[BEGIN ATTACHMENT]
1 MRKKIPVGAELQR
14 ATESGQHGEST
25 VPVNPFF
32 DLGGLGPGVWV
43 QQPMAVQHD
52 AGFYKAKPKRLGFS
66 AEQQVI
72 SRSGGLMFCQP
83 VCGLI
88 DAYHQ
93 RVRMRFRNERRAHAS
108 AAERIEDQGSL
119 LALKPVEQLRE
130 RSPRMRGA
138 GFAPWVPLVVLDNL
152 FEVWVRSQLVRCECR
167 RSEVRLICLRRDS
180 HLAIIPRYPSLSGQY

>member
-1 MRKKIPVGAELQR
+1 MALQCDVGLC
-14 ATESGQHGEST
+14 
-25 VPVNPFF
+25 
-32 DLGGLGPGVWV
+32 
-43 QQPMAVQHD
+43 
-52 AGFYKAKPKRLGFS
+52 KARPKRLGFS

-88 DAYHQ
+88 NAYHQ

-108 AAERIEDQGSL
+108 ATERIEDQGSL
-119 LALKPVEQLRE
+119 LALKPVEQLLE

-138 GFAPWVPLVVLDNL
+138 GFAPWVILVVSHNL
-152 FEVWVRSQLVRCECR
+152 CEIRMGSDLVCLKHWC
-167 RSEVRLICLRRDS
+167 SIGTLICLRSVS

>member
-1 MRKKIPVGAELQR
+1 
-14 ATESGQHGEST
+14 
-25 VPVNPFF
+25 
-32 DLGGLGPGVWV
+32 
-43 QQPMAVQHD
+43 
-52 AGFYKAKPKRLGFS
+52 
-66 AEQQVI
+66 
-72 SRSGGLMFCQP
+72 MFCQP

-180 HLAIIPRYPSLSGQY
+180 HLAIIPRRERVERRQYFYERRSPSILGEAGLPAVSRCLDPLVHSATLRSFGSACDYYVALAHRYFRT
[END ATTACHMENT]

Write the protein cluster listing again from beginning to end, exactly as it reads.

1 MRKKIPVGAELQR
14 ATESGQHGEST
25 VPVNPFF
32 DLGGLGPGVWV
43 QQPMAVQHD
52 AGFYKAKPKRLGFS
66 AEQQVI
72 SRSGGLMFCQP
83 VCGLI
88 DAYHQ
93 RVRMRFRNERRAHAS
108 AAERIEDQGSL
119 LALKPVEQLRE
130 RSPRMRGA
138 GFAPWVPLVVLDNL
152 FEVWVRSQLVRCECR
167 RSEVRLICLRRDS
180 HLAIIPRYPSLSGQY

>member
-1 MRKKIPVGAELQR
+1 MALQCDVGLC
-14 ATESGQHGEST
+14 
-25 VPVNPFF
+25 
-32 DLGGLGPGVWV
+32 
-43 QQPMAVQHD
+43 
-52 AGFYKAKPKRLGFS
+52 KARPKRLGFS

-88 DAYHQ
+88 NAYHQ

-108 AAERIEDQGSL
+108 ATERIEDQGSL
-119 LALKPVEQLRE
+119 LALKPVEQLLE

-138 GFAPWVPLVVLDNL
+138 GFAPWVILVVSHNL
-152 FEVWVRSQLVRCECR
+152 CEIRMGSDLVCLKHWC
-167 RSEVRLICLRRDS
+167 SIGTLICLRSVS

>member
-1 MRKKIPVGAELQR
+1 
-14 ATESGQHGEST
+14 
-25 VPVNPFF
+25 
-32 DLGGLGPGVWV
+32 
-43 QQPMAVQHD
+43 
-52 AGFYKAKPKRLGFS
+52 
-66 AEQQVI
+66 
-72 SRSGGLMFCQP
+72 MFCQP

-180 HLAIIPRYPSLSGQY
+180 HLAIIPRRERVERRQYFYERRSPSILGEAGLPAVSRCLDPLVHSATLRSFGSACDYYVALAHRYFRT